Joan Vetter Ehrenberg of Whitefish stood on her feet and danced to Stevie Wonder as the sky above turned pale and evening crept up to the seats high behind the stage and podium.

“We’re going to turn Montana blue!” she hollered. “I’m fired up and ready to go. We all are. The whole state is. It’s a great time to be a Democrat in Montana, and we’re going to keep it that way.”

After former vice president Al Gore spoke, Christina Quijano of Red Lodge was at a loss for words. “It’s amazing,” she said. In response to what she was going to back in Montana, she said, “Sleep!”

Then she added, “I’m going to do some canvassing. I’m working to get my representatives elected. I’m going to organize a Democratic barbecue and share memorabilia and photos. It’s an emotional overload, but not bad.”

Julie French from Scobey said, “I’m thinking about how powerful it feels to have all of these women—the largest number of women in a national convention. I’m a Hillary supporter, still, with all of my heart. I’m so proud of her. She’s a world class-act, and I’m ready to go home and work my heart out for Obama!”

Carol Williams of Missoula has been to four other conventions, not as a delegate but as a guest of her husband, former Rep. Pat Williams. “I think all week it was just building in enthusiasm to a crescendo,” she said. “One of my girlfriends said something powerful to me before I left: ‘You’re there representing all of us. It’s bigger than you just being there.’ And I feel it.”

The evening slowly passed, speech by speech. Night fell and then the soaring stadium went nuts. Barack Obama took the stage and told the story of his life, saying his story was the American story. Between his words and the applause, the huge arena was silent, but for the rustling of wind.

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Montana’s Lone Black Delegate Says Obama Can Win Montana


America remains the land of opportunity, said Montana’s lone African-American delegate, 26-year-old Anthony Jackson of Helena moments before Sen. Barack Obama accepted the Democratic nomination for president at Investco Field in Denver.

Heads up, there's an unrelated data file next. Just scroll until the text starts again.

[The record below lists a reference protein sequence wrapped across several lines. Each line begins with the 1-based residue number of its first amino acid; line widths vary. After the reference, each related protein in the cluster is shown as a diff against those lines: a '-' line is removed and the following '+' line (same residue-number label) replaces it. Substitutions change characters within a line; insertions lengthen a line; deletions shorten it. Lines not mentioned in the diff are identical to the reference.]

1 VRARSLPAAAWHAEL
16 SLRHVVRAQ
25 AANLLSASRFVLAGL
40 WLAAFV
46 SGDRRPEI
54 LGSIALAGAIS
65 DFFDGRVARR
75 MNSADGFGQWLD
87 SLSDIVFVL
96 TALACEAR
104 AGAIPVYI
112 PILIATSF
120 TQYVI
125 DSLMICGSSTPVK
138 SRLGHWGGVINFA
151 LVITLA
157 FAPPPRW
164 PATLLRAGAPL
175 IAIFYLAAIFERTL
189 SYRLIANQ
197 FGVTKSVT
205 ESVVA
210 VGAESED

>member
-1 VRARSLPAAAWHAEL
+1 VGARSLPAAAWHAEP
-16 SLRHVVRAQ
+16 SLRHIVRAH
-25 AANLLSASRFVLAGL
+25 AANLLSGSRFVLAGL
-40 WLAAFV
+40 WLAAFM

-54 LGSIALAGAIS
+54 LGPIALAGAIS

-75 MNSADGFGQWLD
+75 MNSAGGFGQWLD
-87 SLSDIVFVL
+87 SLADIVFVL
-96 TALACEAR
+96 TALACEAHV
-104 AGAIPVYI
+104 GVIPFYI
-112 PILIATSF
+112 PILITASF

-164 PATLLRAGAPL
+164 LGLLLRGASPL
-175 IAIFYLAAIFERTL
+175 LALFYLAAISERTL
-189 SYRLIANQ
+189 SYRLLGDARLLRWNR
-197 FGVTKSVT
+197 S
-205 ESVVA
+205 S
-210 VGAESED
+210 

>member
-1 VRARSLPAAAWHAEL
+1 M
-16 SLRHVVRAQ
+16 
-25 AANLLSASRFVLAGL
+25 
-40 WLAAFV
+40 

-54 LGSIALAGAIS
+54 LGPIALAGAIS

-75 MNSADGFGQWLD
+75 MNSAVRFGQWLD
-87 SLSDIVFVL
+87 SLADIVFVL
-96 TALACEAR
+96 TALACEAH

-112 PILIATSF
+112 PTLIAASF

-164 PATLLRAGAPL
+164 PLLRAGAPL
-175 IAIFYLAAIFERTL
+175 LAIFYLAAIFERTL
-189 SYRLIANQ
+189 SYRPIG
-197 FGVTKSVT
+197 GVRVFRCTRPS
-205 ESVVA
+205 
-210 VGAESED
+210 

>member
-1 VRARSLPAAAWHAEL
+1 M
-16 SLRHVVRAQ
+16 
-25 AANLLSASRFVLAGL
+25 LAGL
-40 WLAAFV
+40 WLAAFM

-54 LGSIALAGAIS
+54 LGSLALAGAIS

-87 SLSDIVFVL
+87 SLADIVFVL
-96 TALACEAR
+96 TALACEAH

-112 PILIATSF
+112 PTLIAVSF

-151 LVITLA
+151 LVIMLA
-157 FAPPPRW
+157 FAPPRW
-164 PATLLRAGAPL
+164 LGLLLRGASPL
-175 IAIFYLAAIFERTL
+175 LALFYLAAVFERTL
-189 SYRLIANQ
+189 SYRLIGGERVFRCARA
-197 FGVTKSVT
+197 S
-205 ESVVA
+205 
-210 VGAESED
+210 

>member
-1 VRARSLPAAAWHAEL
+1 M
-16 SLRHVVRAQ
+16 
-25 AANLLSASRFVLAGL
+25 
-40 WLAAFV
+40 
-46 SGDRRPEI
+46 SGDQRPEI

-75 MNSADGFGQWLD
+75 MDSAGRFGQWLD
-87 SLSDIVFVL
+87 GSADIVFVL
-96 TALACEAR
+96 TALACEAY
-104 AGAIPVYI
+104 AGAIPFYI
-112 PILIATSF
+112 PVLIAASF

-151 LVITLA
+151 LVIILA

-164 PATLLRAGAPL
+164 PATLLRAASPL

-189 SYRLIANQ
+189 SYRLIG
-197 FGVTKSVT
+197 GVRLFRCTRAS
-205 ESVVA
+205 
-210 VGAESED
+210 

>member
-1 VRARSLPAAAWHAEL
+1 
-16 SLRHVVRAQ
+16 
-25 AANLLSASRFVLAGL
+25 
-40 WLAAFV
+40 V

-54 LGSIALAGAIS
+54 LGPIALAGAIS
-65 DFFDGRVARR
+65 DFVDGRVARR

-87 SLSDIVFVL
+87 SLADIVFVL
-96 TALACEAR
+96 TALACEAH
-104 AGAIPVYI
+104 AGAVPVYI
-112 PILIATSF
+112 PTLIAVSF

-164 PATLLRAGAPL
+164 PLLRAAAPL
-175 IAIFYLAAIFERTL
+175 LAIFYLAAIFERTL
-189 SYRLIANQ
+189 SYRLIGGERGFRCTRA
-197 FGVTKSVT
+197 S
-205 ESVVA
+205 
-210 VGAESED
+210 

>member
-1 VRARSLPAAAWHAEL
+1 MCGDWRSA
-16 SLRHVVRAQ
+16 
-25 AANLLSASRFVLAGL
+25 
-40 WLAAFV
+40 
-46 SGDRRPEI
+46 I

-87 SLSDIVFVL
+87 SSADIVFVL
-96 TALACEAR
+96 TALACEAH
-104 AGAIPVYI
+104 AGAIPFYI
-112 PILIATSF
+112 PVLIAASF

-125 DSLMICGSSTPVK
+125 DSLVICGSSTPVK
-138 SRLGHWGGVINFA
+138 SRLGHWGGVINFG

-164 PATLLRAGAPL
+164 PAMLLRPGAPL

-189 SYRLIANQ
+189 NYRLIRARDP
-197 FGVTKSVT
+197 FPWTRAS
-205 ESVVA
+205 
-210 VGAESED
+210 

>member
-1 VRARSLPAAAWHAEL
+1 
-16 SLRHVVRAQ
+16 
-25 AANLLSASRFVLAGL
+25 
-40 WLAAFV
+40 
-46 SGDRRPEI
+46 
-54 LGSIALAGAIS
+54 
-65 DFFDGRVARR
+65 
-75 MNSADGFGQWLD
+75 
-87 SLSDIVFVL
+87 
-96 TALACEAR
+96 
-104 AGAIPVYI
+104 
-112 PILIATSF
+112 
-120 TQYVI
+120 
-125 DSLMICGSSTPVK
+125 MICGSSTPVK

Craning his neck to see the packed stadium far above his seat on the floor near the stage, Jackson said, “This place is incredible. This is unreal.”

It’s been a groundbreaking week for Jackson, one in which he has thought a lot about Obama’s candidacy, as well as what it’s like to be a black candidate from a predominantly white state like Montana.

“Our family has been in Montana forever, five generations on my mother’s side. It’s one of the most open-minded places. We judge a person by who you are as a person,” Jackson said. He gestured to the other delegates from Montana.

“This delegation speaks volumes about Montana,” he said. With him stood Native Americans and whites, men and women. “If you’re decent, and you treat people with respect, you’ll get the same back, nine times out of 10, and that’s true of most places. It’s true there’s not a lot of African-Americans, black people, in Montana, but people judge you as a person, not only if you’re black, but if you’re different in one way or another.”

There’s a reason this has never happened in any other western country, Jackson said, referring to the nomination going to a black man. “This could happen only in America. You don’t have to be a Kennedy, a Bush or a Clinton. Some people say he shoots too high, shoots too far. Look at what he’s already accomplished. We are good people. We are the land of opportunity.”

“You take a step back and say, ‘Look at this.’ I think it has to excite you as an American. If he can get out who he is, get his story out, he can win Montana,” Jackson said.

Jackson, who grew up in Billings, manages the campaign for Steve Bullock, Democratic candidate for attorney general in Montana.

About Obama’s attention to the state, Jackson said, “It’s big. We’re going to have a president who’s paying attention to us. Usually, we’re taken for granted. He actually cares about Montana’s three electoral votes. I don’t know if morale booster is the right word. He has 50-plus staff on the ground, a ton of offices. That’s a message that’s going to resonate.”